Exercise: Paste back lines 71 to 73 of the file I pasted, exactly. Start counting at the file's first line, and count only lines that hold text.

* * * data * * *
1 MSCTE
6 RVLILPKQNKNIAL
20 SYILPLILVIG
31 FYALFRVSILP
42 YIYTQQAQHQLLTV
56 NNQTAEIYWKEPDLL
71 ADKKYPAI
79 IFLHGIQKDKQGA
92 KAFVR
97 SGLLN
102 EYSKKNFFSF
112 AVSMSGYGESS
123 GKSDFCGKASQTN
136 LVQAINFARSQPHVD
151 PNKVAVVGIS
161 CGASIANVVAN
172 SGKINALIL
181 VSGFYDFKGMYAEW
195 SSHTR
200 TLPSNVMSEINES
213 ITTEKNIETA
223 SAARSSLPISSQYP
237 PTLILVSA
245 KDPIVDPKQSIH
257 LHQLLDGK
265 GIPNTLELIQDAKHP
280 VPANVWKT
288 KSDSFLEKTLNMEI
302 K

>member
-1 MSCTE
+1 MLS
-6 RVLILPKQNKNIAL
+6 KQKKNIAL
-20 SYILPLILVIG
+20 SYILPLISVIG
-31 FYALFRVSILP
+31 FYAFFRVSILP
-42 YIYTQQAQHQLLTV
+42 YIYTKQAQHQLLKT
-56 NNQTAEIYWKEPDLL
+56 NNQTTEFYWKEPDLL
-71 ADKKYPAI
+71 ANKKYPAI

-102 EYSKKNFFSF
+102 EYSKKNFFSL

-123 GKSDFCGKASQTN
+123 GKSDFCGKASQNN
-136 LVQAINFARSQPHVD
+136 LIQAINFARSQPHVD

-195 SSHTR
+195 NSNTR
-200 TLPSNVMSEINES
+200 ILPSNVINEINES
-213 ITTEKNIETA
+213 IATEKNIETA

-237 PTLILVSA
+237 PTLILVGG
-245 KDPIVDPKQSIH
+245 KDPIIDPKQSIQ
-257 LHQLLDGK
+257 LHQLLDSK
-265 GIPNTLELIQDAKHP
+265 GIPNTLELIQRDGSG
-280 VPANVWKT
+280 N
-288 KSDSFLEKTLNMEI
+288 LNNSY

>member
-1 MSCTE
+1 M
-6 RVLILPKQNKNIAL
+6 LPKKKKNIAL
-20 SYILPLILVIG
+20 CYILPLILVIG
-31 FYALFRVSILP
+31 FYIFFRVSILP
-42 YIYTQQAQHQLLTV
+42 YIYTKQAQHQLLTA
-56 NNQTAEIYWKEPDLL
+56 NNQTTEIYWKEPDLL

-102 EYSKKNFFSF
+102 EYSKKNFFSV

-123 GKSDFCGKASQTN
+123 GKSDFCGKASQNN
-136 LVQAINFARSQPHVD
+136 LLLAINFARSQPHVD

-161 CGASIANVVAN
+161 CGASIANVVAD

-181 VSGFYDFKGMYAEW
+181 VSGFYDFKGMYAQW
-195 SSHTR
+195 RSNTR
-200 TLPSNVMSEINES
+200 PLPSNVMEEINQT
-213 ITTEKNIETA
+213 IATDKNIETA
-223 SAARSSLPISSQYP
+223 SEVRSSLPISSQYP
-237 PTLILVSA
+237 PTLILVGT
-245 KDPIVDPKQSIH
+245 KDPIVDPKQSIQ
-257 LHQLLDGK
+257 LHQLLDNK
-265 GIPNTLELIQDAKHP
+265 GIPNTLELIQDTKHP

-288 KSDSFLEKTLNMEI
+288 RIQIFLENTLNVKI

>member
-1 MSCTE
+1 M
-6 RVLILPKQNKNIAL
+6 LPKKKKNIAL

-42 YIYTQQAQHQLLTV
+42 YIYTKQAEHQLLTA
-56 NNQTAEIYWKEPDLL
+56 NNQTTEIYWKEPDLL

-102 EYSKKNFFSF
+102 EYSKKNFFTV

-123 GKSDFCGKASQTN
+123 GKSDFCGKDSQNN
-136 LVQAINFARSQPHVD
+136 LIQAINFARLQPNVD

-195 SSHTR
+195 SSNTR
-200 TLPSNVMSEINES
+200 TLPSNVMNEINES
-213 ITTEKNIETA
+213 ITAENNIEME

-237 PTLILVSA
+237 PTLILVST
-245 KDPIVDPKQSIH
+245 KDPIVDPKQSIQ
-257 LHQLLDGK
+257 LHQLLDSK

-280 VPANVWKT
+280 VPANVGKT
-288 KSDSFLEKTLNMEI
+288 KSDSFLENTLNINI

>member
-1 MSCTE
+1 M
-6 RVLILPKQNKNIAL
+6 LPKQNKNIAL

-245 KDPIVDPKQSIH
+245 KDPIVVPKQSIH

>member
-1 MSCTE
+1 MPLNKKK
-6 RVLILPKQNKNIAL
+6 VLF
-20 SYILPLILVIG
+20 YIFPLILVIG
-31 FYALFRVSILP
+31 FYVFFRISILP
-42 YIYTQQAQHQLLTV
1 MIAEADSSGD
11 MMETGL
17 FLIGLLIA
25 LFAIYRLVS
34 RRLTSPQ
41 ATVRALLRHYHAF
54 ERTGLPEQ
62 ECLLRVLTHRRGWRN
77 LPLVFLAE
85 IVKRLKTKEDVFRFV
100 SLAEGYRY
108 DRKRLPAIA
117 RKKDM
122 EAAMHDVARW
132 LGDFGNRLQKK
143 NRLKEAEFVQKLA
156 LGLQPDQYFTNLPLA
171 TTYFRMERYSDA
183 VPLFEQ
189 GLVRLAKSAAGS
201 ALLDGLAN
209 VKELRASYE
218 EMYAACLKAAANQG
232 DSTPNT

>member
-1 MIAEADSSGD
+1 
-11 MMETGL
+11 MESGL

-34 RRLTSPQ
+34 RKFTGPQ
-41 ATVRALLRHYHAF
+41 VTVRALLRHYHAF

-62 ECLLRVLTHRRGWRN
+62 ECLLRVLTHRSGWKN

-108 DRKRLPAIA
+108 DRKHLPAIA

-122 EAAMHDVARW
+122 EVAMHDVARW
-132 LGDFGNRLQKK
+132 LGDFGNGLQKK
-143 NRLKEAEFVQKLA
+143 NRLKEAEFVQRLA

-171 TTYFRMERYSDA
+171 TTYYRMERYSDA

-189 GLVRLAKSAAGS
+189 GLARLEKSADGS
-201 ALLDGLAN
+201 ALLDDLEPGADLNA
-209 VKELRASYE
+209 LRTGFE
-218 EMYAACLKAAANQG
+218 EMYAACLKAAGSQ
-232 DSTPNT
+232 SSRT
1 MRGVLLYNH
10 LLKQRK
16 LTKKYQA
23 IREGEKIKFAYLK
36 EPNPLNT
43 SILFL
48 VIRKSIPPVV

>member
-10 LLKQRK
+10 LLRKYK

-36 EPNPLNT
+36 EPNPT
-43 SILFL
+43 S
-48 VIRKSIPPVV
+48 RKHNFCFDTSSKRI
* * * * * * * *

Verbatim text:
+1 M
-6 RVLILPKQNKNIAL
+6 LPKKKKNIAL